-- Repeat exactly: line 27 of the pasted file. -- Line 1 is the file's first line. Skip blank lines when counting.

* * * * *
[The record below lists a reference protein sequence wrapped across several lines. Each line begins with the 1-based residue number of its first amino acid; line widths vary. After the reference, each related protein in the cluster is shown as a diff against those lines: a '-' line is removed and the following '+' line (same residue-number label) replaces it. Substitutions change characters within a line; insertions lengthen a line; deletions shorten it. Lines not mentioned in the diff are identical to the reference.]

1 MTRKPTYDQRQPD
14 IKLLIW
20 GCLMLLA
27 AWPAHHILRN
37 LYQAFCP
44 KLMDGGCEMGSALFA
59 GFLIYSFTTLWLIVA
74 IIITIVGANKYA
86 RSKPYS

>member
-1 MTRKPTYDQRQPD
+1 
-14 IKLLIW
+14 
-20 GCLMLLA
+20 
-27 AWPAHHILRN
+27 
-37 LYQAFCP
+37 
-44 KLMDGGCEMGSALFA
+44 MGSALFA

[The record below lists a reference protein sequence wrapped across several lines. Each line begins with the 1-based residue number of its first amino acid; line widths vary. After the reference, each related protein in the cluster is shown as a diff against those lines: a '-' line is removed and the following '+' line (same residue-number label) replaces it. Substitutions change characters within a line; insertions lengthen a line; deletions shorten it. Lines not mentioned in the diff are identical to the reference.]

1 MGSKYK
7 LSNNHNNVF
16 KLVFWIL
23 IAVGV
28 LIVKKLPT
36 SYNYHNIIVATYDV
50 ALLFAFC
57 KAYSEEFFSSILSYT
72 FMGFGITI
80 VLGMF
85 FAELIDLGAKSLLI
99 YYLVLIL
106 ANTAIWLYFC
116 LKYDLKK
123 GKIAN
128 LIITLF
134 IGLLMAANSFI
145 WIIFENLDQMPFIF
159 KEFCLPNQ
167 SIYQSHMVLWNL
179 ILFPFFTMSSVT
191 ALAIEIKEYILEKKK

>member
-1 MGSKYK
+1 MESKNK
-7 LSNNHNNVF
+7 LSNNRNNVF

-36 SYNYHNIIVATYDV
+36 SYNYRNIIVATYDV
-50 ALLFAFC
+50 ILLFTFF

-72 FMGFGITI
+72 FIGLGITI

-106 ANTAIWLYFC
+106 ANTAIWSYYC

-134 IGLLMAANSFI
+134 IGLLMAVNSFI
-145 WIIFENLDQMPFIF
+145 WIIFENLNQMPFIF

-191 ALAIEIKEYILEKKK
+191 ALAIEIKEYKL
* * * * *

16 KLVFWIL